Excerpts from The Sword and the Pen

Excerpts from the forthcoming fantasy novel The Sword and the Pen by Mark Schaefer

Prolog

Drunk and destitute, Dunmearh Swordsmith
Sat silently as the stranger at the bar
Began loudly to berate the barman over money.
Most of the men eating their meals did not notice.

Nevertheless, the newcomer noisily continued
Complaining concerning the cost of his beer.
“From Belianax to Broadland have I borne goodwill,
Giving to good men gold for their wares

“Why now would I give wages for my libation,
A liquid lacking the liveliness of effervescence
Eschewing and erasing any enjoyment in the bubbles,
Because thy beer, good barman, is flat!”

Fury filled the face of the barman,
Bending to bring to bear a club—

“What the hell are you doing?”

“I’m writing the record of our voyage,” Meharanganar Toreanastrarax replied, looking up from his parchment.

Dunmearh Swordsmith looked at his companion with a now-frequent expression—the one he found himself wearing whenever the latter lived into the eccentricity Dunmearh had come to know well.

“I know that, Meha. But why are you writing it like that?”

“I thought you’d appreciate our story as a Greatvalish epic poem. I’m getting the alliteration right, aren’t I?”

“Yes, it’s fine,” Dunmearh said. “It’s just—a bit much. We don’t even write poetry like that in Greatvale anymore. Our poems are like anyone else’s—they rhyme and are about love.”

Meharanganar looked at Dunmearh with a mix of disappointment and pity. “Love poems are inadequate to the task of writing about a hero of Greatvale!”

“First, I’m no hero. Second, if you’re going to do it, then you should at least write it in Greatvalish. Oððe forstentst þu niht þone spræce Greátdæles?”

Meharanganar considered Dunmearh’s words. “I understand it just fine. But I fear I could not write well enough in it to do the language justice.”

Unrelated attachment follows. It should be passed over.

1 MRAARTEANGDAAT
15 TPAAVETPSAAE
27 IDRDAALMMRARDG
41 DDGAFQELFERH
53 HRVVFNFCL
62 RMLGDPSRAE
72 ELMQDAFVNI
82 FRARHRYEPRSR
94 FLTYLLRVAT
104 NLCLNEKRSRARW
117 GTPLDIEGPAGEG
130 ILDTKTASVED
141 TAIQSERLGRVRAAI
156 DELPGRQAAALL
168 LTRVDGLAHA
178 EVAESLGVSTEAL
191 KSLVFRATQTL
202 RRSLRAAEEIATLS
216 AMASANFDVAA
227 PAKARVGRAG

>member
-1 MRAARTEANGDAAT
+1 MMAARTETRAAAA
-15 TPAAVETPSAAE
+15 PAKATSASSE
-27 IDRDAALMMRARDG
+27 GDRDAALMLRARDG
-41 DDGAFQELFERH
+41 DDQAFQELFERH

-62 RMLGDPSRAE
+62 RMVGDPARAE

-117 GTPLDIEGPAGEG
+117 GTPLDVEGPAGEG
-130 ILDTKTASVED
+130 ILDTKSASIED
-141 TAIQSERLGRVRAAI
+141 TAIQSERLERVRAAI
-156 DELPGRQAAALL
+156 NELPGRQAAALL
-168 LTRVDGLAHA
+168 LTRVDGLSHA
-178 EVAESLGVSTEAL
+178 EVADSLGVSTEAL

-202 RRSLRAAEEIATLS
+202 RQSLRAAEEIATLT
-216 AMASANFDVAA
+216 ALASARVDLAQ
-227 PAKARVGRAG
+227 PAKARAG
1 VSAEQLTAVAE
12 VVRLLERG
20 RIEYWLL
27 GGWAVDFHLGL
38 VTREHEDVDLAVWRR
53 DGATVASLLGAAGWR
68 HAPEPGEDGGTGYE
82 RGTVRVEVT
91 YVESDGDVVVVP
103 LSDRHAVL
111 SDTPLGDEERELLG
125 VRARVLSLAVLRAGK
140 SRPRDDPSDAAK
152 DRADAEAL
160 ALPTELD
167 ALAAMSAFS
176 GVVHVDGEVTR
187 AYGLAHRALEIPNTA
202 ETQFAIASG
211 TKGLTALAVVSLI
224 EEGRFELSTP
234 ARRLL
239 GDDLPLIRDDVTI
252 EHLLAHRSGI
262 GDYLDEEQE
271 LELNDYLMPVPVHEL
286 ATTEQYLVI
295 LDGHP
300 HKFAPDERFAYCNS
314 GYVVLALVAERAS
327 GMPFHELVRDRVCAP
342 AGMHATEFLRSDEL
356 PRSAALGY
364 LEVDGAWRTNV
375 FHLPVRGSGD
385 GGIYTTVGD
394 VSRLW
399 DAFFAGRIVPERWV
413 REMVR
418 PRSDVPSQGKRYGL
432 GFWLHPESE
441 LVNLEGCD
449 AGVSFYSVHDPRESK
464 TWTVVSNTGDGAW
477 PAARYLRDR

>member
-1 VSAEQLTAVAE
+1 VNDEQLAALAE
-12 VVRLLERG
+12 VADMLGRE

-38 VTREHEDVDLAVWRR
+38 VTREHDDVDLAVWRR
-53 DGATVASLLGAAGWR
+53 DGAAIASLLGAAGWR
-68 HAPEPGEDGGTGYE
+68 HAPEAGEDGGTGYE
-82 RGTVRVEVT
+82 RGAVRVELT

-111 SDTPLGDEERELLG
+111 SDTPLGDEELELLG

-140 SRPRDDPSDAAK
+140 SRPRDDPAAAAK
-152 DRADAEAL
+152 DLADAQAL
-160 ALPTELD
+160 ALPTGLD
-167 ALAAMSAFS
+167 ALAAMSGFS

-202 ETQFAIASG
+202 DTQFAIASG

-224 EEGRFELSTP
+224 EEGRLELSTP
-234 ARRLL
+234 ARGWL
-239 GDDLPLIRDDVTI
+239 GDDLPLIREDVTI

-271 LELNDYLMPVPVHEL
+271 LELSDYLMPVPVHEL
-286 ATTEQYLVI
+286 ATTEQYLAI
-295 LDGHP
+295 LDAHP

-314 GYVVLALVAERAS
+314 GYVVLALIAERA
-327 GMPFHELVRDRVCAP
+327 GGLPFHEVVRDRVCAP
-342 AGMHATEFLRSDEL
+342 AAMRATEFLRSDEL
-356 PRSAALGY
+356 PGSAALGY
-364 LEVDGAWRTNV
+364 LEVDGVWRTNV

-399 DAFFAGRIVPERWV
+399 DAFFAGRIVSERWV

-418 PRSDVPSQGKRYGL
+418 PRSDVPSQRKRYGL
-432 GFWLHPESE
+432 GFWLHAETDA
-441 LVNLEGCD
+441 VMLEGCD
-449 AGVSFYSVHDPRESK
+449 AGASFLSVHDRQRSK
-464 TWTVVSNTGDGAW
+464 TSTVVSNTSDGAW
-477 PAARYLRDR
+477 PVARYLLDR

“Well, there you go, then. Just write it in regular prose like any good storyteller.”

“May I, at least, put a poem at the beginning of each chapter?”

Dunmearh sighed. “Fine. But no more than two stanzas.”

“Agreed!” exclaimed Meharanganar, returning to his parchment. He paused and looked up again. “I may need three for the first chapter. I have already written them besides.”

“Fine,” said Dunmearh. “Just go easy on the flowery language. I need this account to get my citizenship back. I can’t afford to lose any support because people think they’re reading some old saga from their school days.”

Meharanganar looked visibly disappointed. “If you insist. But asking a man of letters such as I to refrain from using the gifts the Good Mother has bestowed upon me—”

“I know, I know: it’s a great sin against the Art. Use them—just . . . judiciously.”

“I shall!” Meharanganar replied, grinning, and returned to his work.

Dunmearh turned toward the door of the small, candle-lit cabin where Meharanganar insisted on doing his work and went out. He climbed the ladder to the main deck and walked toward the rail at the front of the fo’c’sle. It was just past sunset, and the ship was catching a strong westerly breeze, propelling it toward the Sunrise Lands and home—well, his former home, anyway. With luck and Thura’s blessing, it would be home once again.

From Chapter 1

Drunk and destitute, Dunmearh Swordsmith
Sat silently as the stranger at the bar
Began loudly to berate the barman over money.
Most of the men eating their meals did not notice.

Nevertheless, the newcomer noisily continued
Complaining concerning the cost of his beer.
“From Belianax to Broadland have I borne goodwill,
Giving to good men gold for their wares.

“Why now would I give wages for my libation,
A liquid lacking the liveliness of effervescence
Eschewing and erasing any enjoyment in the bubbles,
Because thy beer, good barman, is flat!”

The proprietor of the Star and Mule was not pleased. “You would speak ill of my ales?”

“I mean no offense,” the newcomer continued.  “I merely wish to state that I do not wish to pay for a libation that lacks effervescence. Without it, the beer is not as enjoyable.”

The bartender ducked behind his bar and produced a large club. He pointed the club in the newcomer’s direction. “I’ve about had it with you foreigners coming into our country and shitting on our ways!”